Words and images used to explain things

  • Advertising
  • March 17, 2010
  • StopPress Team
Words and images used to explain things

Unless you're scared of large, uninterrupted blocks of text, why would you read a story about one boring thing, when you could read a story that deals with a whole range of exciting things? That's right, you wouldn't. Or would you?

Following on from the recent ASA data that showed online advertising turnover increased by ten percent last year, Stuff.co.nz has recorded its best ever result in February, reaching the 100 million milestone for total page impressions. It also recorded its highest ever domestic unique browsers, domestic page impressions and total page impressions.

This makes Stuff.co.nz one of only four sites in New Zealand to nab more than 100 million page impressions a month, the other three being TradeMe, NZDating and YahooXtra!, all of which have major service components (auctions, transactions, matchmaking and email) that generate massive volumes of interactions on their sites.

The Chilean earthquake and the domestic tsunami threat helped Stuff.co.nz secure 105,553,346 total page impressions and 3,680,762 total unique browsers for February. This means stuff.co.nz leads the nzherald.co.nz by 253,102 domestic unique browsers, 28 million page impressions domestically, and 29 million page impressions in total traffic, which is the highest lead ever.

But enough about online, let's talk about PR (check out this rather interesting, but not entirely surprising, study into the power PR has to influence the news agenda in Australia). After selling her shares in spice communications group to Jackie Ellis, Sarah Alexander Wilcox has set up a new brand called PR ink that "encapsulate [her] fifteen years in the marketing industry".

"We have a pool of expert consultants based in both Auckland and Napier who have their own niche talents from copy writing, media relations, experiential marketing, to social media specialists and marketers. Our client portfolio is very diverse and includes the Hilton, Lockwood, Spaceships, Skinfood, Lion New Zealand, Nordic Naturals and Gourmet Garden."

In new editorial postings news, Fairfax Magazines has chosen Sally Duggan as the new editor of NZ House & Garden. And Next magazine has announced food writer and chef Julie Le Clerc as its new food editor.

Duggan has been the associate editor on the NZ House and Garden, New Zealand’s leading home title, since joining the company 15 months ago. Current editor Kate Coughlan will remain with the magazine as editorial director and will continue to edit NZ Life & Leisure. In her editorial director role she will work closely with general manager Lynley Belton on editorial development across the division’s portfolio.

In the latest round of magazine circulation results NZ House & Garden is one of only two titles in the home category to show increasing circulation, with total circulation increasing to 47,600 copies a month.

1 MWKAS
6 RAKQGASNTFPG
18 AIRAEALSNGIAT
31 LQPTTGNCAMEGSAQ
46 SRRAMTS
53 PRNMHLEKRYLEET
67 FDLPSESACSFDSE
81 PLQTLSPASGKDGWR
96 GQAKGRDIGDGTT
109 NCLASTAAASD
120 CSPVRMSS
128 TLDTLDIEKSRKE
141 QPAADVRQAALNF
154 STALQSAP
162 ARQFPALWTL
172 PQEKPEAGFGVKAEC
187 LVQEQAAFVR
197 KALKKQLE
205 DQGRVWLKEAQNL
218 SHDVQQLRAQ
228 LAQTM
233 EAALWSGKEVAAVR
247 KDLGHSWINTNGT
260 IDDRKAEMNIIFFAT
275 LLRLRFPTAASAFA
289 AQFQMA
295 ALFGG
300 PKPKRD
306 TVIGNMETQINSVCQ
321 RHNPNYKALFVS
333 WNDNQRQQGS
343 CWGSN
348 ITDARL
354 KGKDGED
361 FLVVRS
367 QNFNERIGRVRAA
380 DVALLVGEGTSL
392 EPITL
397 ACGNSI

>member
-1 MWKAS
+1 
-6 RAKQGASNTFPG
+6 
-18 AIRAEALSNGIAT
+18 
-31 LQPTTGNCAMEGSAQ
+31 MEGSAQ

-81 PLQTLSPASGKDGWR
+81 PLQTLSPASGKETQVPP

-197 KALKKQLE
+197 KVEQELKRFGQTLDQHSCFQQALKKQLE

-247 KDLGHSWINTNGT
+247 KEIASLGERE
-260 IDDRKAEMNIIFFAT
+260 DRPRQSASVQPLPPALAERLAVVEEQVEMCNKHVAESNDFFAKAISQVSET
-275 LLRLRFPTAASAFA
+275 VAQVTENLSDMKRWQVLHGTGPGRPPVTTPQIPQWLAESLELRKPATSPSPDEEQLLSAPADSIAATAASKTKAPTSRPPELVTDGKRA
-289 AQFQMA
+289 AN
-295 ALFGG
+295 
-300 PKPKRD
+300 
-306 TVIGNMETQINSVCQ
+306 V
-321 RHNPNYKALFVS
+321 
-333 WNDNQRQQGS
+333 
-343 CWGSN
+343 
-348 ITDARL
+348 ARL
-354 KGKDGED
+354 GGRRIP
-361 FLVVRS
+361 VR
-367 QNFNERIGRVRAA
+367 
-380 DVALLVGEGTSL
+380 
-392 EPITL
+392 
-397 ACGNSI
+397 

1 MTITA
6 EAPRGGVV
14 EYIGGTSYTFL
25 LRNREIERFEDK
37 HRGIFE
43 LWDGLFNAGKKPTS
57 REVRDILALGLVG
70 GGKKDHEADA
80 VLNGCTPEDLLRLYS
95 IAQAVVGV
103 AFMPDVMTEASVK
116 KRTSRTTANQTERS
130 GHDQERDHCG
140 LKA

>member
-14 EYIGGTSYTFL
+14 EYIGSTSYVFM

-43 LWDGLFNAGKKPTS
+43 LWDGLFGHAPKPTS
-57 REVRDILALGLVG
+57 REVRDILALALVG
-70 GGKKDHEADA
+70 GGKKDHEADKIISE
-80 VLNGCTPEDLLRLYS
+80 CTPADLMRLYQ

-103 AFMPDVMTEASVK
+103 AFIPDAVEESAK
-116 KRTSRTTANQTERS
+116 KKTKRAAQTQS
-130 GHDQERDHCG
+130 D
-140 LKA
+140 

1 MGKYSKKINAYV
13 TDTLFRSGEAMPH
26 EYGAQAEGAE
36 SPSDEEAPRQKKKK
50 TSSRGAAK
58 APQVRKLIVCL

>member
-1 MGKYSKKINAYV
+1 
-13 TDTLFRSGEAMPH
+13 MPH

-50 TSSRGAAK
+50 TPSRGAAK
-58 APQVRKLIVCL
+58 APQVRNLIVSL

Le Clerc has been a leading food writer in the Australian and New Zealand print media for the past 12 years and has a prestigious culinary career stemming from training and teaching with Le Cordon Bleu. She has since been a professional chef, run a boutique catering business, authored 10 best-selling cookbooks and launched two highly successful Auckland cafés.

Next Editor Christina Sayers Wickstead says it’s wonderful to think that the 358,000 people who read Next every month are "going to be effortlessly serving up extra special food all over the country from now on.”

Auckland visual effects and animation studio Oktobor has won a Favourite Website Award (FWA) for its handiwork on the interactive Erky Perky website.

The FWA is an industry recognised award program, established in 2000, that showcases websites using cutting edge technology, together with inspirational ideas. And winning the Site Of The Day Award led an additional 100,000 hits to the site.

According to Oktobor’s creative technologist Mark Zeman, the brief from Ambience Entertainment for the new website was simple: create an all seeing, all-dancing website as good as the animated TV series, a show that features two quirky insects, Erky and Perky, who live at a hot dog stand but are accidentally taken to a house.

Zeman and Oktobor digital design director Matt von Trott watched lots and lots of episodes of Erky Perky and devised a concept where the audience could explore the house’s kitchen through the website and get to know the characters in their own environment.

“Our aim was to take the audience inside the world of Erky Perky," says Zeman. “We used the kitchen as a metaphor for their world and the website as a gateway into it.”

A lot of time was spent making the site look and feel like the TV show. But it needed an engaging interactive element so the team devised a multi-level game where there were incremental rewards for the audience. The team also created a Secret Club to keep the audience coming back, where users discover and collect crumbs from different parts of the website.